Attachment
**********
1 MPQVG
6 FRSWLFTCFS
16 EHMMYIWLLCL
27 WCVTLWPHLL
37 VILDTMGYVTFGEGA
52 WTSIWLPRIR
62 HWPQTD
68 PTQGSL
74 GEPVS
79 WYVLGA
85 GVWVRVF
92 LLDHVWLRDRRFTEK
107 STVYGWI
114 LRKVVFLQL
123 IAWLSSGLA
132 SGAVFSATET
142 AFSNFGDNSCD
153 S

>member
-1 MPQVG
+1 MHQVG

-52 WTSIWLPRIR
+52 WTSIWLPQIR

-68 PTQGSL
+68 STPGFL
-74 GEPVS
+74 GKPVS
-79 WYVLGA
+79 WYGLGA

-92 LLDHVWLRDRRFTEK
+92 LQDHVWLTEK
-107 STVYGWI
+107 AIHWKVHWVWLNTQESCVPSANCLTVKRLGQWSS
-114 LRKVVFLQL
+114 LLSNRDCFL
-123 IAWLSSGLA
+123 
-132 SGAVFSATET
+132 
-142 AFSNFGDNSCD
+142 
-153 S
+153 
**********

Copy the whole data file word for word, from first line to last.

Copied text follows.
1 MPQVG
6 FRSWLFTCFS
16 EHMMYIWLLCL
27 WCVTLWPHLL
37 VILDTMGYVTFGEGA
52 WTSIWLPRIR
62 HWPQTD
68 PTQGSL
74 GEPVS
79 WYVLGA
85 GVWVRVF
92 LLDHVWLRDRRFTEK
107 STVYGWI
114 LRKVVFLQL
123 IAWLSSGLA
132 SGAVFSATET
142 AFSNFGDNSCD
153 S

>member
-1 MPQVG
+1 MHQVG

-52 WTSIWLPRIR
+52 WTSIWLPQIR

-68 PTQGSL
+68 STPGFL
-74 GEPVS
+74 GKPVS
-79 WYVLGA
+79 WYGLGA

-92 LLDHVWLRDRRFTEK
+92 LQDHVWLTEK
-107 STVYGWI
+107 AIHWKVHWVWLNTQESCVPSANCLTVKRLGQWSS
-114 LRKVVFLQL
+114 LLSNRDCFL
-123 IAWLSSGLA
+123 
-132 SGAVFSATET
+132 
-142 AFSNFGDNSCD
+142 
-153 S
+153 